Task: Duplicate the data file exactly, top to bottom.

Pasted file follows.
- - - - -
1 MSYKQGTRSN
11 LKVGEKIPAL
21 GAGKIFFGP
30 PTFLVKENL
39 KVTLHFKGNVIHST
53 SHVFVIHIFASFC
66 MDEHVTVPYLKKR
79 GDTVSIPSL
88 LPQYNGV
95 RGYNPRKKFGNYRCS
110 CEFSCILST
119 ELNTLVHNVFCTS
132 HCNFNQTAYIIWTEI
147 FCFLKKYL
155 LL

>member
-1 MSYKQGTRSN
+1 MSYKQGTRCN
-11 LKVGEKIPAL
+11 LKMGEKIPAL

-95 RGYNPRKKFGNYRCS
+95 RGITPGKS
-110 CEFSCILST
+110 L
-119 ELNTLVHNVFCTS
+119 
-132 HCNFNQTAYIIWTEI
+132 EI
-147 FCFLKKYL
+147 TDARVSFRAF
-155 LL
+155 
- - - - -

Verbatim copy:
1 MSYKQGTRSN
11 LKVGEKIPAL
21 GAGKIFFGP
30 PTFLVKENL
39 KVTLHFKGNVIHST
53 SHVFVIHIFASFC
66 MDEHVTVPYLKKR
79 GDTVSIPSL
88 LPQYNGV
95 RGYNPRKKFGNYRCS
110 CEFSCILST
119 ELNTLVHNVFCTS
132 HCNFNQTAYIIWTEI
147 FCFLKKYL
155 LL

>member
-1 MSYKQGTRSN
+1 MSYKQGTRCN
-11 LKVGEKIPAL
+11 LKMGEKIPAL

-95 RGYNPRKKFGNYRCS
+95 RGITPGKS
-110 CEFSCILST
+110 L
-119 ELNTLVHNVFCTS
+119 
-132 HCNFNQTAYIIWTEI
+132 EI
-147 FCFLKKYL
+147 TDARVSFRAF
-155 LL
+155 